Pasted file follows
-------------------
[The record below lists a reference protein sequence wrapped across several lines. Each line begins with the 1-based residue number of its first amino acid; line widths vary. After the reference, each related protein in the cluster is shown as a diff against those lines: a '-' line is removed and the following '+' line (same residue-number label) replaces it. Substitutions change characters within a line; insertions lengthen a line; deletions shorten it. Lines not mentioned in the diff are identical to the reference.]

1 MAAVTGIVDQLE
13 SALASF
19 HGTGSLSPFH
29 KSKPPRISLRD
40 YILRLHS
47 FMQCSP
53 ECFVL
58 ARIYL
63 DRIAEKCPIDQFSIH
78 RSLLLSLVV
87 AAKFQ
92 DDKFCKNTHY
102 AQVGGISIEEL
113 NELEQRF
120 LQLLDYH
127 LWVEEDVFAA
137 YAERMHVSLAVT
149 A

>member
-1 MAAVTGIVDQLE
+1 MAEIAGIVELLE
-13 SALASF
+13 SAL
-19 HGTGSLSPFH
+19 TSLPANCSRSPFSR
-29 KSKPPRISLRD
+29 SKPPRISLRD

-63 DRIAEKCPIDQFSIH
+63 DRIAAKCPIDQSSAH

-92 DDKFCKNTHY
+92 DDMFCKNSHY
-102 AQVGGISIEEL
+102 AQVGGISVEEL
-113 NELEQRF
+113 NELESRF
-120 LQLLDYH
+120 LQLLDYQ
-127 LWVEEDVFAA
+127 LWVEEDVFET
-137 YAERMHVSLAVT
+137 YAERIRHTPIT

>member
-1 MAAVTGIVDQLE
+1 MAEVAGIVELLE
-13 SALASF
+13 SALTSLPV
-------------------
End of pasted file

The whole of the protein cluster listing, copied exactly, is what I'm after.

[The record below lists a reference protein sequence wrapped across several lines. Each line begins with the 1-based residue number of its first amino acid; line widths vary. After the reference, each related protein in the cluster is shown as a diff against those lines: a '-' line is removed and the following '+' line (same residue-number label) replaces it. Substitutions change characters within a line; insertions lengthen a line; deletions shorten it. Lines not mentioned in the diff are identical to the reference.]

1 MAAVTGIVDQLE
13 SALASF
19 HGTGSLSPFH
29 KSKPPRISLRD
40 YILRLHS
47 FMQCSP
53 ECFVL
58 ARIYL
63 DRIAEKCPIDQFSIH
78 RSLLLSLVV
87 AAKFQ
92 DDKFCKNTHY
102 AQVGGISIEEL
113 NELEQRF
120 LQLLDYH
127 LWVEEDVFAA
137 YAERMHVSLAVT
149 A

>member
-1 MAAVTGIVDQLE
+1 MAEIAGIVELLE
-13 SALASF
+13 SAL
-19 HGTGSLSPFH
+19 TSLPANCSRSPFSR
-29 KSKPPRISLRD
+29 SKPPRISLRD

-63 DRIAEKCPIDQFSIH
+63 DRIAAKCPIDQSSAH

-92 DDKFCKNTHY
+92 DDMFCKNSHY
-102 AQVGGISIEEL
+102 AQVGGISVEEL
-113 NELEQRF
+113 NELESRF
-120 LQLLDYH
+120 LQLLDYQ
-127 LWVEEDVFAA
+127 LWVEEDVFET
-137 YAERMHVSLAVT
+137 YAERIRHTPIT

>member
-1 MAAVTGIVDQLE
+1 MAEVAGIVELLE
-13 SALASF
+13 SALTSLPV